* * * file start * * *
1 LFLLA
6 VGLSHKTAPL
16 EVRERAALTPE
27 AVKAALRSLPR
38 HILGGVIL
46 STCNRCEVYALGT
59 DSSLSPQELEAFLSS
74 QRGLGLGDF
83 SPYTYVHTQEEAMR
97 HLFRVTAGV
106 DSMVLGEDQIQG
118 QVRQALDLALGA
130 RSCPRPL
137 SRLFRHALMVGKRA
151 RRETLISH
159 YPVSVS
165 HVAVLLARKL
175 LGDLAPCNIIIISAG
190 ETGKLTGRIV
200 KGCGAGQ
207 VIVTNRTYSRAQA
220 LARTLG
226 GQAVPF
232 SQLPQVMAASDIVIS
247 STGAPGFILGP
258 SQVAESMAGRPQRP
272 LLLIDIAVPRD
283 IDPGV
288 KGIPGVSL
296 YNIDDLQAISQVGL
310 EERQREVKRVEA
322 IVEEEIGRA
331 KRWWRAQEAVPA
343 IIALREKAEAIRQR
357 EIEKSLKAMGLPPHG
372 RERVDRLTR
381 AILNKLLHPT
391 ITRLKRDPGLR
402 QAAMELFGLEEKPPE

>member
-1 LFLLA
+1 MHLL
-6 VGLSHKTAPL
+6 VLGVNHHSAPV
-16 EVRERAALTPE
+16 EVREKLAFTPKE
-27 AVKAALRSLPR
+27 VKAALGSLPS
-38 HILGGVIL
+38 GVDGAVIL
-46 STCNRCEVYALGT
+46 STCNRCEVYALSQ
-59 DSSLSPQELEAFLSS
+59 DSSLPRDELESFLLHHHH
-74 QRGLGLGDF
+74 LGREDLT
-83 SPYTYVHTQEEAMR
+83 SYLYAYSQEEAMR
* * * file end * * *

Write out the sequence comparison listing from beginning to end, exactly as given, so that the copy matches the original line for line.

1 LFLLA
6 VGLSHKTAPL
16 EVRERAALTPE
27 AVKAALRSLPR
38 HILGGVIL
46 STCNRCEVYALGT
59 DSSLSPQELEAFLSS
74 QRGLGLGDF
83 SPYTYVHTQEEAMR
97 HLFRVTAGV
106 DSMVLGEDQIQG
118 QVRQALDLALGA
130 RSCPRPL
137 SRLFRHALMVGKRA
151 RRETLISH
159 YPVSVS
165 HVAVLLARKL
175 LGDLAPCNIIIISAG
190 ETGKLTGRIV
200 KGCGAGQ
207 VIVTNRTYSRAQA
220 LARTLG
226 GQAVPF
232 SQLPQVMAASDIVIS
247 STGAPGFILGP
258 SQVAESMAGRPQRP
272 LLLIDIAVPRD
283 IDPGV
288 KGIPGVSL
296 YNIDDLQAISQVGL
310 EERQREVKRVEA
322 IVEEEIGRA
331 KRWWRAQEAVPA
343 IIALREKAEAIRQR
357 EIEKSLKAMGLPPHG
372 RERVDRLTR
381 AILNKLLHPT
391 ITRLKRDPGLR
402 QAAMELFGLEEKPPE

>member
-1 LFLLA
+1 MHLL
-6 VGLSHKTAPL
+6 VLGVNHHSAPV
-16 EVRERAALTPE
+16 EVREKLAFTPKE
-27 AVKAALRSLPR
+27 VKAALGSLPS
-38 HILGGVIL
+38 GVDGAVIL
-46 STCNRCEVYALGT
+46 STCNRCEVYALSQ
-59 DSSLSPQELEAFLSS
+59 DSSLPRDELESFLLHHHH
-74 QRGLGLGDF
+74 LGREDLT
-83 SPYTYVHTQEEAMR
+83 SYLYAYSQEEAMR